The death rate in the UK is 1%, meaning that for every 1,000 people, every year ten of them will die. It is estimated that for every death nine people are left bereaved and grieving, meaning that a significant proportion of everybody around you is grieving at any one time. I am one of those people. You wouldn’t know it if you met me or spoke to me. You really wouldn’t notice it if you had a meeting with me at work or watched me present a pitch. And if you did notice, would you ask me about it…?
We’re really bad at talking about, and acting around, grief – particularly in the workplace. It’s often perceived that grief is for the home, on the sofa, with a box of tissues. It’s certainly not something you associate with the workplace or functioning humans. However, with grief so prolific at all times it is inevitably common in the workplace, despite remaining largely invisible and ignored.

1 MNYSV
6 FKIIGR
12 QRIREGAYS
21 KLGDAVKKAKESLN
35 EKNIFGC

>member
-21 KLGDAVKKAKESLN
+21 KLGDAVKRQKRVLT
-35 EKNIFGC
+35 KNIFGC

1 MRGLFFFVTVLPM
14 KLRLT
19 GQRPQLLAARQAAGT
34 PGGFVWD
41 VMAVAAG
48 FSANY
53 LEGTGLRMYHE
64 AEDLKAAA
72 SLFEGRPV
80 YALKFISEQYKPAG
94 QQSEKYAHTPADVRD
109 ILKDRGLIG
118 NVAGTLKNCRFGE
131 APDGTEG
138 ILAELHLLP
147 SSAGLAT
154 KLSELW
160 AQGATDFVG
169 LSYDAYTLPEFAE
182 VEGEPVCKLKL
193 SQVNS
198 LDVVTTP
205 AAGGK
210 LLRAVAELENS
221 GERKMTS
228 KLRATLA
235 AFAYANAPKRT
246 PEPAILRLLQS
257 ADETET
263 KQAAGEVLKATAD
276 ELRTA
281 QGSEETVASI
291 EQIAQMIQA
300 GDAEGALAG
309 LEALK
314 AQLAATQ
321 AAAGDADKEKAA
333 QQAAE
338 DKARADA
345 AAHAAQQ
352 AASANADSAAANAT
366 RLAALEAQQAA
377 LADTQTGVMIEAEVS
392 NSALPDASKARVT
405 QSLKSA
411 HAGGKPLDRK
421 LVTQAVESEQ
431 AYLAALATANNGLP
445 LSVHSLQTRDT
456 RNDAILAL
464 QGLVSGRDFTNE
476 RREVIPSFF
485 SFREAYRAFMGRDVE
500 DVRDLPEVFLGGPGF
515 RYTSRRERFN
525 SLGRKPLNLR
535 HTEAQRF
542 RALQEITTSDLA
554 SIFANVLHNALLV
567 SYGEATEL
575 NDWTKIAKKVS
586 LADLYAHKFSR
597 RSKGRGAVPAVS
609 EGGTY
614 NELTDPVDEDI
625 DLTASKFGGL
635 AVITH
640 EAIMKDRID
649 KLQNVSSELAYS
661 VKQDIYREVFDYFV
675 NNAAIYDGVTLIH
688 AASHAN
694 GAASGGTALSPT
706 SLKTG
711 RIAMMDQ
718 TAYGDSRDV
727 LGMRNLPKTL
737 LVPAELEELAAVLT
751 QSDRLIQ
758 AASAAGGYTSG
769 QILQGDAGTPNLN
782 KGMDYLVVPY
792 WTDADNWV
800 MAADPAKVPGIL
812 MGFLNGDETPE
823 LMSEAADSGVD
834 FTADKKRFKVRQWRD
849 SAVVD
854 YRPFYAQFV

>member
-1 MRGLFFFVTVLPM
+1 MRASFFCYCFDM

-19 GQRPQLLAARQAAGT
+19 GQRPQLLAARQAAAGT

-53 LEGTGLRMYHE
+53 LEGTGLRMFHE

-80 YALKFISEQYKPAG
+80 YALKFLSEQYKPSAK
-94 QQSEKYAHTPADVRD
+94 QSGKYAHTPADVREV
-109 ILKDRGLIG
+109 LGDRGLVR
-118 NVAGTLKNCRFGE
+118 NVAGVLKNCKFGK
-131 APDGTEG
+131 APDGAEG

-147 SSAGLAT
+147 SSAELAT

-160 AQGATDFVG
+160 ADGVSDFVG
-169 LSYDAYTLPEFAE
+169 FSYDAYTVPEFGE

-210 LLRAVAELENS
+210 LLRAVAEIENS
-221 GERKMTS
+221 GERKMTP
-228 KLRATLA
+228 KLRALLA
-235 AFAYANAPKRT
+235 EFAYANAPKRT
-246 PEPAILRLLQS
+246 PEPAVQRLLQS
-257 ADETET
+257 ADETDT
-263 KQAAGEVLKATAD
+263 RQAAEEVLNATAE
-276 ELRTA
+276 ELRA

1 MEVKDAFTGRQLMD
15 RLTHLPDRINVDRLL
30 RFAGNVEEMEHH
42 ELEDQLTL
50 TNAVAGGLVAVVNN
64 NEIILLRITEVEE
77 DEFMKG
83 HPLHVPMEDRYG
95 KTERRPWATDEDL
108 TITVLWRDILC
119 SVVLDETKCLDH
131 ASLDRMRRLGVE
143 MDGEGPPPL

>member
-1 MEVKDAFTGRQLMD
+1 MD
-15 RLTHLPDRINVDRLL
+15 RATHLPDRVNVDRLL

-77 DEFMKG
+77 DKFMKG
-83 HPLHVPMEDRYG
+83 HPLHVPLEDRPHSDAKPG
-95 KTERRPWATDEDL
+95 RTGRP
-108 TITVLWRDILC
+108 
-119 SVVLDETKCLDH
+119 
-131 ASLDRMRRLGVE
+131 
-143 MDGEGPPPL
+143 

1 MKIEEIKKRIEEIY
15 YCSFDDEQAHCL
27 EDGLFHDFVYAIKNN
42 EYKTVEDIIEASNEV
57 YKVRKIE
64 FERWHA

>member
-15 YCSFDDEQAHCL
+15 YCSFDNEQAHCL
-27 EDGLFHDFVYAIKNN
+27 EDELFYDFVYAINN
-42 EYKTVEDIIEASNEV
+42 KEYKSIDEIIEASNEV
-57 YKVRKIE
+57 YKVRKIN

My life collapsed in one day when I took my two-year-old daughter Poppy to a doctor’s appointment and ended up packed into an ambulance, moved into a hospital, seeing her taken into emergency surgery and be diagnosed with a brain tumour within 24 hours. What followed was ten months of surgeries, chemotherapy, tests and heartbreak, living primarily in hospitals, charity-funded homes and the end-of-life hospice where our gorgeous girl died aged two years nine months.